Izumi Ohe provides an insight into the Japanese gases market and discusses business opportunities throughout the global recession for the industrial gas players.
Exactly one year has passed since the bankruptcy of the Lehman Brothers all at once plunged the world into an economic recession. The Japanese manufacturing industry and the industrial gas market alike, were of course hard hit by the recession.
The consolidated business results of Taiyo Nippon Sanso for FY2009 ending March showed sales of around ¥500bn, down by 2.4% over the previous year. Ordinary profit amounted to ¥28bn or less, likewise a drop of 27.4%.
Since the ‘Lehman Shock’
, the drop during the fourth quarter from January to March of this year, was very great and sales for the fourth quarter were down by 13% over the same period of the previous year – with operating profit down by 65%.
This was a complete turn around from the first half of the year, which had done so well, resulting in a major plunge.
In contrast, the sales of second-placed Air Water, in its consolidated financial statement of March, amounted to around ¥450bn, up by 5.3% over the previous year – with ordinary profit about the same as that of Taiyo Nippon Sanso, ¥28bn and up by 0.6%, making for an increase in both earnings and profit.
However, looking at just the January-March quarter, sales were down by 6.8% and working profit down by 24.3%, resulting in a drop in both earnings and profit.
Entering into the first quarter of 2010 (April-June), for all of the companies the effects of the slump stood out clearly indeed. Sales of Taiyo Nippon Sanso during the first quarter were down by 22.6% over the same quarter of the previous year, while working profit was down by 49.8%. Air Water sales were down by 8.7%, and ordinary profit by 15.9%.
For Taiyo Nippon Sanso, the ratio of sales from the iron and steel, electronics and overseas sectors is very large, ensuring that the serious blow they suffered in these sectors had reverberations as a consequence. In contrast, while Air Water does have major customers in the iron and steel sectors, its ratio of sales in the electronics and overseas sectors is low.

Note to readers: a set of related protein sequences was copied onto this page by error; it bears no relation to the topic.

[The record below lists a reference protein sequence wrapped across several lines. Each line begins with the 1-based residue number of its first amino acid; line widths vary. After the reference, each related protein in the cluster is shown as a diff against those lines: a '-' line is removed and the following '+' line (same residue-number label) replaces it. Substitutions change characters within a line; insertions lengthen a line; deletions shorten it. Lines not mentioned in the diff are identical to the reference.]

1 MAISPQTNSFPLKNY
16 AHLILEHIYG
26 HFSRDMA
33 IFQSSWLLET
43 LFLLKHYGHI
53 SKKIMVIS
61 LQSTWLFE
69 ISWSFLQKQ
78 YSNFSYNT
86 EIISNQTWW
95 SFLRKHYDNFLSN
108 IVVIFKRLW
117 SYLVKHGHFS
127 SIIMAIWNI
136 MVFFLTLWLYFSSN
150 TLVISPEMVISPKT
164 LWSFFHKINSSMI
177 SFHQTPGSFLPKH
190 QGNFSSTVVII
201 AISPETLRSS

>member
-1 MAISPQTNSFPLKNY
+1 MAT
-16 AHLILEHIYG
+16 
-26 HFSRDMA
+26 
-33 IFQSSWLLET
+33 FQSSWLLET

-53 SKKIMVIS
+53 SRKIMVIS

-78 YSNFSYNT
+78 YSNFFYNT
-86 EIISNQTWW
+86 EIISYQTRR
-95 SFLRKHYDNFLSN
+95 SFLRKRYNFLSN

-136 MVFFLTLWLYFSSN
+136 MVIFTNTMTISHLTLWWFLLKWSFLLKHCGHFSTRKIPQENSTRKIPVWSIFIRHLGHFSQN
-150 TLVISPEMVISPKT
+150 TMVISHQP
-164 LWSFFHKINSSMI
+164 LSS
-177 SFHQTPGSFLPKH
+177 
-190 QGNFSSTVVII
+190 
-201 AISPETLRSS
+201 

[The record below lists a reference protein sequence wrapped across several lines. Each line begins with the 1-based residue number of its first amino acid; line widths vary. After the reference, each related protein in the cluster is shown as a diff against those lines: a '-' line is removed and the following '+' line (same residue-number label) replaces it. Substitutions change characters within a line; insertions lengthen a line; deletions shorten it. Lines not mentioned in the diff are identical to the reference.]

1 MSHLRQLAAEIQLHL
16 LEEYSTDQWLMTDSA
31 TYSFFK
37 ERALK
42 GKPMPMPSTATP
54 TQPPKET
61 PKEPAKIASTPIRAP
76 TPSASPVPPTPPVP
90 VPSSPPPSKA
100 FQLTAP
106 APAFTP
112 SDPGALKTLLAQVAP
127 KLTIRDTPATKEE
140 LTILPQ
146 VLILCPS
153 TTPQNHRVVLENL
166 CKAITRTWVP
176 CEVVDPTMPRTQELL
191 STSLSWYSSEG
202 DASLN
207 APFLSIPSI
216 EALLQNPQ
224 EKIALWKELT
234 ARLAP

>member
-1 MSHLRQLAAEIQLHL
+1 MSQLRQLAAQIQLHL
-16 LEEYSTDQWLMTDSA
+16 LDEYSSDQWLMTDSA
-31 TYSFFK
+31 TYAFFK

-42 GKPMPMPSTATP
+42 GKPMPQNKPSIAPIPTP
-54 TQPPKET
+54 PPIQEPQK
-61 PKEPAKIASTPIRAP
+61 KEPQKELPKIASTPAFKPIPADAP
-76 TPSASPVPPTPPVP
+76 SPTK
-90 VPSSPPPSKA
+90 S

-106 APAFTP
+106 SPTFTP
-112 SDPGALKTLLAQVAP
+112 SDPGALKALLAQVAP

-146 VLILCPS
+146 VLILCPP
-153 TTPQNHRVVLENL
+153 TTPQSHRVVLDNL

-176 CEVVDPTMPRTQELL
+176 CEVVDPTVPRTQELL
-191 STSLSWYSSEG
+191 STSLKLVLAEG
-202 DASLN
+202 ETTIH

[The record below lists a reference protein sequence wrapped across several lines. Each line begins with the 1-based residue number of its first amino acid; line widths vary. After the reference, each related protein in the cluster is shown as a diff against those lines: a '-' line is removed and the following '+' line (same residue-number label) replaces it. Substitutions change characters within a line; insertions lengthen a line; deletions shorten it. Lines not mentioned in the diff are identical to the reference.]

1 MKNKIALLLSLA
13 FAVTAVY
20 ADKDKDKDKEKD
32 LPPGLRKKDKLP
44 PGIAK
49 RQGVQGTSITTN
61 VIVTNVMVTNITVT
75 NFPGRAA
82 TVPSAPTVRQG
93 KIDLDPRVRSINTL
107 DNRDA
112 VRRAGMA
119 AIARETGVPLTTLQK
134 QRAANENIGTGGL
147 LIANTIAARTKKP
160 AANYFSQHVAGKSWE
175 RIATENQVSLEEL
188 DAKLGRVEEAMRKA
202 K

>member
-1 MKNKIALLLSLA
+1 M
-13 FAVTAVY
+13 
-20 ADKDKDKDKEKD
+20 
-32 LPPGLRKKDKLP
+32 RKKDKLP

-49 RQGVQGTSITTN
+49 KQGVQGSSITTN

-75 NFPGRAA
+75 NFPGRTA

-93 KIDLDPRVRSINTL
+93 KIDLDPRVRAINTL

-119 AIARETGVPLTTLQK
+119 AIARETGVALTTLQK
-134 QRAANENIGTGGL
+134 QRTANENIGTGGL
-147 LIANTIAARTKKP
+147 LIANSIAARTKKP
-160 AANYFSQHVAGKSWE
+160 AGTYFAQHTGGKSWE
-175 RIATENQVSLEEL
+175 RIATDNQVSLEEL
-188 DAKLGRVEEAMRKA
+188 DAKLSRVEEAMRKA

The weight accounted for by its domestic business such as the healthcare, energy, and food sectors, which are relatively immune to the economic situation, is high.
That the effects of the recession on Air Water were less profound than they were on Taiyo Nippon Sanso was largely for this reason.
The fact that neither of the two Japanese majors mentioned above reached ¥500bn in sales is indicative of the position the Japanese market finds itself in.
Third-placed Iwatani and also Japan Air Gases (JAG) are estimated to have about the same levels of decreased earnings and profit. Especially for JAG, for which the financial statement for the entire year covers the period of January to December, the financial results for the January to June period of 2009 is estimated to have been a tough one indeed, because the ratio accounted for by the electronics sector is large.
Nevertheless, taking into account that the automotive and electronics companies were compelled to record red figures, in the sense that the industrial gas firms were able to secure a profit, the industrial gas business is indeed a stable one.On the road to recovery?
Looking at the demand for gas during the January to March period shows that, due to the slump in the electronics sector including silicon wafers and in the iron and steel sector, oxygen was down by 10-15% over the same period of the previous year – while nitrogen was down by 15-20% and argon by 20-30%.
Still, since June, from a steel perspective exports to China have recovered. The policy of assistance of environmental protection (carried out by the government to stimulate the economy) is having an effect, while this has called forward a demand for cars to cope with the environment and home appliances.
The demand for steel is also headed towards recovery. In addition, the industrial gas market has bottomed out and has been heading upwards compared to the January-March quarter. Still, in comparison with the previous year this as yet cannot really be called a clear recovery.